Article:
Domestic violence is a pattern of behaviors used by one partner to maintain power and control over another partner in an intimate relationship. Sexual abuse is defined as the unwanted sexual activity, with perpetrators using force, making threats or taking advantage of victims not able to give consent. Unfortunately, domestic violence and sexual abuse are two things that often intersect and both are a lot more prevalent in the United States than one might think. On average, 24 people per minute are victims of rape, physical violence or stalking by an intimate partner in the United States — which equates to more than 12 million women and men over the course of a year (The National Domestic Violence Hotline 2018).
Victims who are both physically and sexually abused are more likely to be injured or killed than victims who experience one form of abuse. Abusers assault people of all genders, races, ages, social classes and ethnicities. Women who are sexually abused by intimate partners suffer severe and long-lasting physical and mental health problems, similar to those of other rape victims. They have higher rates of depression and anxiety than women who were either raped by a non-intimate partner or physically but not sexually abused by an intimate partner. Nearly 1 in 2 women and 1 in 5 men experienced sexual violence victimization other than rape at some point in their lives. The mental health effects that have been linked with intimate partner violence include neurological disorders, anxiety and post-traumatic stress disorder (PTSD) (NCADV 2018).
Because of the influx of survivors coming out with their stories of emotional and sexual abuse - from famous people to maybe even someone you know, the impact that these stories have had on the public are immense. The #MeToo movement, as well as the Women’s March that happened both in 2017 and 2018 have caused many survivors to speak about their past traumas which has resulted in victims finally being able to seek the help that they need to move forward from their trauma. Most modern types of therapy to help heal these psychological traumas are: cognitive behavioral therapy, narrative therapy and eye movement desensitization and reprocessing (EMDR). Mindfulness techniques such as meditation or experimental techniques such as incorporation art, journaling or equine-assisted activities are great therapeutic approaches for victims of domestic and sexual abuse (GoodTherapy, 2017). In a meta-analysis of randomized control trials with EMDR, eight studies met the criteria. EMDR therapy was superior to waitlist/placebo conditions and showed comparable efficacy to cognitive behavior therapy (CBT) in reducing post-traumatic and anxiety symptoms (PubMed 2017).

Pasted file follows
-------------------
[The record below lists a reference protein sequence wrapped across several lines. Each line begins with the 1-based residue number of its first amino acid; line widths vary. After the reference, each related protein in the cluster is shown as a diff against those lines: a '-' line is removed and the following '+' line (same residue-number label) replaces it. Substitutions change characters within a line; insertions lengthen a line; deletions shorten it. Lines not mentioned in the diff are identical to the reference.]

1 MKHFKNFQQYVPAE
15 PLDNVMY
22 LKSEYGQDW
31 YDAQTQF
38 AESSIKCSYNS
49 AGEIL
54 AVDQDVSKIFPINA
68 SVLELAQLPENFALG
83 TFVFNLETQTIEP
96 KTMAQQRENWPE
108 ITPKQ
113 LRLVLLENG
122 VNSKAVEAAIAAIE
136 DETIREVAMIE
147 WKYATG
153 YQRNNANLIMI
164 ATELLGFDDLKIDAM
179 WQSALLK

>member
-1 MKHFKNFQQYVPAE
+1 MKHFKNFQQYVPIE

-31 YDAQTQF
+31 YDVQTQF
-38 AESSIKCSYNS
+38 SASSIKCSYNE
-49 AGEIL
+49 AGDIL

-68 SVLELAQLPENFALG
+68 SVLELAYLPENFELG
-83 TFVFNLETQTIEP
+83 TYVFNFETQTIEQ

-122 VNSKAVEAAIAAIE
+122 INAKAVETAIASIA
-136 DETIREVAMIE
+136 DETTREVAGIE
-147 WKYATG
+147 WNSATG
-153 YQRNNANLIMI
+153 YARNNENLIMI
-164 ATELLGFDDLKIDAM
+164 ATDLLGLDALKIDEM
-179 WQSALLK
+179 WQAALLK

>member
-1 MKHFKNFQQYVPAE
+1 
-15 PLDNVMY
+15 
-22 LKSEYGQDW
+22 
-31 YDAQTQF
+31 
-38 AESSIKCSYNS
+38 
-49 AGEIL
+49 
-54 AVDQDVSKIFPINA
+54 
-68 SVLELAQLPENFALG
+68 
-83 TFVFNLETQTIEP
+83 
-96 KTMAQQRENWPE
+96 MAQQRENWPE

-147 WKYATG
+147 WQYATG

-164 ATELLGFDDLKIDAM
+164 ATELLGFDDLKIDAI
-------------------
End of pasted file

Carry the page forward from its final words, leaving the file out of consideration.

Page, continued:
Acupuncture and massage are great alternatives to traditional trauma therapy. Studies like those conducted by Dr. Hollifield at Department of Psychiatry in University of New Mexico, show that acupuncture can be used successfully as natural treatment for PTSD symptoms like depression, anxiety, insomnia as well as pain originating from psychosomatic disorders. The healing effects of acupuncture last over three months post-treatment. Unlike other conventional psychiatric treatments that are exposure-oriented (in that they require patients to reconstruct traumatic incidents), acupuncture for PTSD does not expose the patient to such elements and hence is safer and non-intrusive (Pacific College 2015). Ear acupuncture has also helped many trauma victims and sexual assault survivors overcome sleep disorders originating from PTSD (Pacific College, 2015).
If you or someone you know has been dealing with past or recent trauma from domestic abuse or sexual assault, here at Liberated Spirit, we are more than happy to help you overcome and move forward from these experiences.
Please call or schedule an appointment online through our online schedule, found here: https://erinward.drchrono.com/scheduling/offices/dGhpcyBpcyAxNiBjaGFycxo_xg85esmcC17bNLp1-zE%3D.